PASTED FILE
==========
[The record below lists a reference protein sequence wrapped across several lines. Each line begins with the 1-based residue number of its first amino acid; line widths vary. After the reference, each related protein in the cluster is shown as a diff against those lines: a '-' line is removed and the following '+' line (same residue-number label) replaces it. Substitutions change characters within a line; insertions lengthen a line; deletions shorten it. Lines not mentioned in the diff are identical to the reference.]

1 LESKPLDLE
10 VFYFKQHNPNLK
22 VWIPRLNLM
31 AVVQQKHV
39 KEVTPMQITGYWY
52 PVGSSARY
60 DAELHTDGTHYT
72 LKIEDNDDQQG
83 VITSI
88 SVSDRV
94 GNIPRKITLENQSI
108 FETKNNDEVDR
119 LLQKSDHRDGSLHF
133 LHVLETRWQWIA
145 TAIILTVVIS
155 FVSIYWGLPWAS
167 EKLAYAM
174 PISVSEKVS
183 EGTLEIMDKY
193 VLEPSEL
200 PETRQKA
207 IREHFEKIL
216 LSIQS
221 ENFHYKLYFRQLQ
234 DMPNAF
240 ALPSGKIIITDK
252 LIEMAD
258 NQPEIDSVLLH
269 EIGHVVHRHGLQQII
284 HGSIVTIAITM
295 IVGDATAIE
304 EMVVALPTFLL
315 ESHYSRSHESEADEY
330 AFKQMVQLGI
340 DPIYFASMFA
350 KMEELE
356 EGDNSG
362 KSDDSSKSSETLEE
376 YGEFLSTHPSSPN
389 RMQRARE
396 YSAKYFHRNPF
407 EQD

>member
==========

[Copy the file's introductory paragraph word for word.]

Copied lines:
[The record below lists a reference protein sequence wrapped across several lines. Each line begins with the 1-based residue number of its first amino acid; line widths vary. After the reference, each related protein in the cluster is shown as a diff against those lines: a '-' line is removed and the following '+' line (same residue-number label) replaces it. Substitutions change characters within a line; insertions lengthen a line; deletions shorten it. Lines not mentioned in the diff are identical to the reference.]